Forgiveness is also addressed in Great Expectations. Miss Havisham, in her misery, becomes the thing which she hates. She becomes aware of this when Pip, after learning who his true benefactor is, realizes that Estella is not intended for him and he has lost her. Miss Havisham sees in Pip a mirror of what she herself felt when her own heart was broken. Broken down, she begs Pip on her knees for his forgiveness (ch. 49). “Until you spoke to [Estella] the other day, and until I saw in you a looking-glass that showed me what I once felt myself, I did not know what I had done. What have I done! What have I done!” she explains. “But, Pip—my Dear! … Believe this: when she first came to me, I meant to save her from misery like my own. … But as she grew, and promised to be very beautiful, I gradually did worse, and … with my teachings, and with this figure of myself always before her a warning to back and point my lessons, I stole her heart away and put ice in its place.” She asks Pip, if he can, to write under her name “I forgive her”.
In a parallel scene, Pip begs for Joe’s forgiveness. “Pray let me hear you say the words,” he asks, “that I may carry the sound of them away with me, and then I shall be able to believe that you can trust me, and think better of me, in the time to come!” (ch. 58).
Pip is not the only one changed by adversity. Estella marries Bentley Drummle, an arrogant bully who misuses her. Long after Drummle’s death, Pip and Estella meet again. In the original ending (Dickens changed his original ending to Great Expectations to please his publisher), Pip notes at this meeting, “in her face and in her voice, and in her touch, she gave me the assurance, that suffering had been stronger than Miss Havisham’s teaching, and had given her a heart to understand what my heart used to be.” In the final ending of the book, Estella reminds Pip that the last time they met, he had forgiven her for her treatment of him. “And if you could say that to me then, you will not hesitate to say that to me now—now, when suffering has been stronger than all other teaching, and has taught me to understand what your heart used to be. I have been bent and broken, but—I hope—into a better shape. Be as considerate and good to me as you were, and tell me we are friends.” (ch. 59).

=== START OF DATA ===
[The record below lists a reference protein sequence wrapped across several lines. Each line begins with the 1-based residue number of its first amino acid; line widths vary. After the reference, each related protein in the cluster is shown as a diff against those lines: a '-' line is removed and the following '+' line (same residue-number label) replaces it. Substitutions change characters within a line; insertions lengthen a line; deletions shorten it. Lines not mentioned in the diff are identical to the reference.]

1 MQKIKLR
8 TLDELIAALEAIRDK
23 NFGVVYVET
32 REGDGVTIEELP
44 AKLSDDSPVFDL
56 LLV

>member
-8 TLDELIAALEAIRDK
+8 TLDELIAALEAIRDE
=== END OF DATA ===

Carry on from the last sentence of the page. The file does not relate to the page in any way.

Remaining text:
Great Expectations is full of amazing characters. Pip is very well drawn. Miss Havisham’s portrayal is a vivid portrait of a warped personality. Estella’s attraction despite her coldness is skillfully depicted. The impenetrable lawyer who administers Pip’s fortune, Mr. Jaggers, was fun to read about. Mr. Jaggers’s clerk, Mr. Wemmick was another enjoyable character, with his castle-home, his Aged P., and Miss Skiffins. They provided welcome comic relief. Magwitch was also great. The reader can see why Pip would recoil from him, and yet come to feel compassion and sympathy for him.
I enjoyed reading about Joe, especially in the early parts of the book. He is not an clever man, but he can discern the truth clearly through young Pip’s tangled thoughts. When Pip returns from his first visit to Miss Havisham’s, he finds it impossible to tell his sister and Mr. Pumblechook what it was really like, so he tells them a whole string of lies instead. He later confesses this to Joe and tells him about Estella. “[S]he had said I was common, and I wished I was not common, and … the lies had come of it somehow, though I didn’t know how.”
This was a case of metaphysics, at least as difficult for Joe to deal with, as for me. But Joe took the case altogether out of the region of metaphysics, and by that means vanquished it.
“There’s one thing you may be sure of, Pip,” said Joe, after some rumination, “namely, that lies is lies. Howsever they come, they didn’t ought to come, and they come from the father of lies, and work round to the same. Don’t you tell no more of ‘em, Pip. That ain’t the way to get out of being common, old chap.” (ch. 9)